If there’s anyone in his scene these days who doesn’t have anything left to prove to critics, fans or anyone else, it’s undoubtedly Robert Miller, whose work with Project Grand Slam definitely stands on its own. Miller’s name has spent plenty of time in the headlines in recent years as PGS have mounted a campaign to break the fusion model and expand their influence from the underground to the mainstream – with a lot of success – but this October, it’s getting fresh acclaim for a solo effort in Summer of Love that is bound to raise an eyebrow or two among his most dedicated of listeners. Summer of Love is a very experimental take on his signature sound, but to be frank, his has always been a style known for its versatility above all else.
PROJECT GRAND SLAM: https://www.projectgrandslam.com/
The emphasis on the relationship between the percussion and the guitar parts in “The Night Was a Mystery” and “Heaven” in particular struck me as being more of a rock n’ roll-influenced element in this tracklist than it was a straight fusion component, and when I listen to “Now and Always” and “Walking in the Corner,” I can’t help but hear a poppiness that just hasn’t been present in much of Miller’s work prior to now. The experimentation is focused but not without some improvisational cues, lending authenticity to the master recordings here more through rough transitions than forced grit. It’s a long ways from the loathsomeness of the plastic-faceted “atmospheric” fusion records debuting out of the west coast this past summer, and that makes it a winner in my book for certain.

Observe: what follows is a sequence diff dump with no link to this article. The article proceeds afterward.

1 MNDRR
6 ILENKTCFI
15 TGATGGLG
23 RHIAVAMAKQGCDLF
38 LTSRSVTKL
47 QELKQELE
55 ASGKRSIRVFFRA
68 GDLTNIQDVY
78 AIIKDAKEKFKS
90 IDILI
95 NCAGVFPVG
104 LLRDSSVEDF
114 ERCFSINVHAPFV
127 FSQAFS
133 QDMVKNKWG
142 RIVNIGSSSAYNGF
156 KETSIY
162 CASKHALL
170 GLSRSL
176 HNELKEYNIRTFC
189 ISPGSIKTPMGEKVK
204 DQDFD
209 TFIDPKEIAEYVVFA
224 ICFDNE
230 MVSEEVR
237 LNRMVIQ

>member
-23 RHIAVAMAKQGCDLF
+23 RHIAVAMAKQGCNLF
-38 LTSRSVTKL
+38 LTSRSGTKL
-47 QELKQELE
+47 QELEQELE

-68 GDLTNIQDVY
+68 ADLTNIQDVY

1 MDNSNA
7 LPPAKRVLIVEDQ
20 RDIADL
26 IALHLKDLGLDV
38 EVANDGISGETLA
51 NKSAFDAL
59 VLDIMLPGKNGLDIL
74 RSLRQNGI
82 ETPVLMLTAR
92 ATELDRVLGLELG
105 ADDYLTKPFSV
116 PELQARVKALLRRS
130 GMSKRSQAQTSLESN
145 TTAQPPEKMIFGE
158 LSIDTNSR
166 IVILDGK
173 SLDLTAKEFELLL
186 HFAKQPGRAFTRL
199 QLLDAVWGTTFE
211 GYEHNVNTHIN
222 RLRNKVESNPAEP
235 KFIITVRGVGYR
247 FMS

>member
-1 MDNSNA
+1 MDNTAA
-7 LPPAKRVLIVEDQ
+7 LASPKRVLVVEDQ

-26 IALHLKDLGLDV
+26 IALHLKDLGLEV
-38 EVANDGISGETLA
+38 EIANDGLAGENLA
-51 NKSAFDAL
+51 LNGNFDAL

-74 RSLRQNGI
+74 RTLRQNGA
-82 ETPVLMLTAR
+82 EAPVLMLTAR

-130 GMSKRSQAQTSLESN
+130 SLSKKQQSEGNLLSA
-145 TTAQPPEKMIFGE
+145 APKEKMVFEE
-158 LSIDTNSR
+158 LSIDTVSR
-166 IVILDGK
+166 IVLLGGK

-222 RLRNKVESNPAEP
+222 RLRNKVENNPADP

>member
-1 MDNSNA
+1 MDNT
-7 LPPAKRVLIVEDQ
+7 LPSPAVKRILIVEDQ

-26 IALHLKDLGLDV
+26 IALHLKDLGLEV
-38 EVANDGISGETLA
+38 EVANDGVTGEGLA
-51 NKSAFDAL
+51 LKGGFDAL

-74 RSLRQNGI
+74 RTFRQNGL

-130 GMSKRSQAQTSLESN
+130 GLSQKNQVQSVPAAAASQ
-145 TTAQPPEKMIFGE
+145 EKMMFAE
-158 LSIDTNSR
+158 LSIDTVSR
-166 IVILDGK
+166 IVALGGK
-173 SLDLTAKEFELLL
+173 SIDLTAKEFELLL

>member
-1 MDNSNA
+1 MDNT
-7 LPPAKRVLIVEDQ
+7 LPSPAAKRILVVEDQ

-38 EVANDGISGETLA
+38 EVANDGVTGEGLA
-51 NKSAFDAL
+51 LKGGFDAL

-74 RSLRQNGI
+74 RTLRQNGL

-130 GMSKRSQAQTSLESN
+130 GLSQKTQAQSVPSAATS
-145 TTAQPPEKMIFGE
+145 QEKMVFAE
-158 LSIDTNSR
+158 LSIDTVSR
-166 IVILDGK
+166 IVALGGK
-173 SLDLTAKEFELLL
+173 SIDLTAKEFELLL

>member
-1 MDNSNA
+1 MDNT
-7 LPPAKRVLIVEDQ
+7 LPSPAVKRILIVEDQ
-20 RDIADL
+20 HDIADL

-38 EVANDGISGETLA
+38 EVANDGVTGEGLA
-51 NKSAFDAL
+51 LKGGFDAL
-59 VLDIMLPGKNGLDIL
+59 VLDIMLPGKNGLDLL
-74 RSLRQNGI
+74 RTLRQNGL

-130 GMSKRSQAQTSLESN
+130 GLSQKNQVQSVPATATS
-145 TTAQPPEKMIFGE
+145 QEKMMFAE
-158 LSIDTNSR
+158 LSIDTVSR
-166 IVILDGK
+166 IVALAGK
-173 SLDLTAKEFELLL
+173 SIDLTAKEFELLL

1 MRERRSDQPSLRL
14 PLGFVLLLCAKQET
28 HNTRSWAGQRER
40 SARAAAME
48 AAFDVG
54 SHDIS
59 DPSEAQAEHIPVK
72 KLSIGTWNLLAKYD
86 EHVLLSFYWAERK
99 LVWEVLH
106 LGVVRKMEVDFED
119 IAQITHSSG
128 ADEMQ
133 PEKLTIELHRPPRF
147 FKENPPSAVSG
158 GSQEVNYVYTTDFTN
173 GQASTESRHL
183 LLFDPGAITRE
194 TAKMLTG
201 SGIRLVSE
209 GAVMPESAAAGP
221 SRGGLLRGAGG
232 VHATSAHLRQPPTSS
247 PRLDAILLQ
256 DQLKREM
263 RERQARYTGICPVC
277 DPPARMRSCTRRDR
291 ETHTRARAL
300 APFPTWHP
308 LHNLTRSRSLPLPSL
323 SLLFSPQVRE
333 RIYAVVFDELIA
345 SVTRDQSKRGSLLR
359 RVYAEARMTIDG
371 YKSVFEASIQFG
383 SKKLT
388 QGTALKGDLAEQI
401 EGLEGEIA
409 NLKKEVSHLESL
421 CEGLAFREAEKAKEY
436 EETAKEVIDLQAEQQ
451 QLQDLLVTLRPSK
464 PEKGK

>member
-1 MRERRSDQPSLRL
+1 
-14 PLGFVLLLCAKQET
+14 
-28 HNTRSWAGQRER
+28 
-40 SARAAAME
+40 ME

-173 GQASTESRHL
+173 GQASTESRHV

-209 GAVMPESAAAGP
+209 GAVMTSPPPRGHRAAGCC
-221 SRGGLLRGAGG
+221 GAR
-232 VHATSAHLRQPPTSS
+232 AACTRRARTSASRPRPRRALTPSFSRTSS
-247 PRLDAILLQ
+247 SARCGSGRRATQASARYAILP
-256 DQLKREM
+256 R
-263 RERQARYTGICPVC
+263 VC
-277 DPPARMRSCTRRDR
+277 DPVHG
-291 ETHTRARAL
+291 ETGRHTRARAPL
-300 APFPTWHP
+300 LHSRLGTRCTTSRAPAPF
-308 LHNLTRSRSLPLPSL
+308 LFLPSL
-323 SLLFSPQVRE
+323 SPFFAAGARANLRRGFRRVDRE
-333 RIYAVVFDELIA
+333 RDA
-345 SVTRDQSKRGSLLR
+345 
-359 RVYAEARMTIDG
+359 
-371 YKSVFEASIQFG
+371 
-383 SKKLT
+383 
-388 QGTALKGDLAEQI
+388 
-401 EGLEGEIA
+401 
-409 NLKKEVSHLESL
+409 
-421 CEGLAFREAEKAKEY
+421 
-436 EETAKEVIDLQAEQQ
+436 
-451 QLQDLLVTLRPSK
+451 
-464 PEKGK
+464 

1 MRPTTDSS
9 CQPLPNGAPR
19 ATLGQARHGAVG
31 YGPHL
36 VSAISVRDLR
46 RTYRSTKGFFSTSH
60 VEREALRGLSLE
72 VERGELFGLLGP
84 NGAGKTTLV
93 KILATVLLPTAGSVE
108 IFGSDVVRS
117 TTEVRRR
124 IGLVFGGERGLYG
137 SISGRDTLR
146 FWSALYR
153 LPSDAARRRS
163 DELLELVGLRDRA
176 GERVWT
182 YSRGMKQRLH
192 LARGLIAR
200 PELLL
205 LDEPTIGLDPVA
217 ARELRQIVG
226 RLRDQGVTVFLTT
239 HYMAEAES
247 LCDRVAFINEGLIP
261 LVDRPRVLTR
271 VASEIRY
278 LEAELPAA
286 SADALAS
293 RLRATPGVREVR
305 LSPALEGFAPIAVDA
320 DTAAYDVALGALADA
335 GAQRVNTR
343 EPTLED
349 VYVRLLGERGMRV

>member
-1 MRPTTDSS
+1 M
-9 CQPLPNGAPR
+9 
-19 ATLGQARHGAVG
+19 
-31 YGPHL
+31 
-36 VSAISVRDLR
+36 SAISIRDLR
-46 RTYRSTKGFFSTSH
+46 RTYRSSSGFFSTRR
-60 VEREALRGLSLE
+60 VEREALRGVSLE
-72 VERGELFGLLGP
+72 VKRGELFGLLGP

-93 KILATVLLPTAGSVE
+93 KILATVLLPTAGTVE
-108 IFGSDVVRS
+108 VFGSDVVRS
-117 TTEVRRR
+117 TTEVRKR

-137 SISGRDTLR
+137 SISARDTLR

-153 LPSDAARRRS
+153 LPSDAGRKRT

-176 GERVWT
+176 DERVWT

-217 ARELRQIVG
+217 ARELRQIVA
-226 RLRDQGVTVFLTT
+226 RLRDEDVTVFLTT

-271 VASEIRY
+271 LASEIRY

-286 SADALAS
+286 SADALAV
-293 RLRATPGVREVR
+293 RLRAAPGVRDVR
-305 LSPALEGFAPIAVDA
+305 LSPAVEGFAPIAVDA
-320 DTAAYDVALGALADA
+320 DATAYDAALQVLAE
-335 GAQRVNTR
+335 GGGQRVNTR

Robert Miller is an adept arranger, but for him to have fit so many tightly-wound tunes into a single disc here is really something he deserves a lot of praise for. If you were to slow the tempo on “Aches and Pains” or even “New Life (Annie’s Song),” it would make all of the intricacies within every harmony in this LP all the more obvious even to the most novice of critical ears. It’s not quite showboating, but my gut tells me one of the main goals with the creation of Summer of Love was to showcase how far this artist can push himself without breaking – with genres, collaborators and even his own persona.
If Project Grand Slam can be credited with setting the bar, Miller is raising it for both himself and the future of his band with the debut of his first solo record. Summer of Love has a vicious side to its melodic gems, and when it comes undone, it feels a lot more like a rock record disguised as alternative fusion than it does anything else in the world. Critics, journalists, listeners and even other players are going to spend some time debating where this LP sits on the aesthetical shelf, but to me personally, I think it’s the sort of outing Miller’s career needed to bring his vision into this new era in music the right way.
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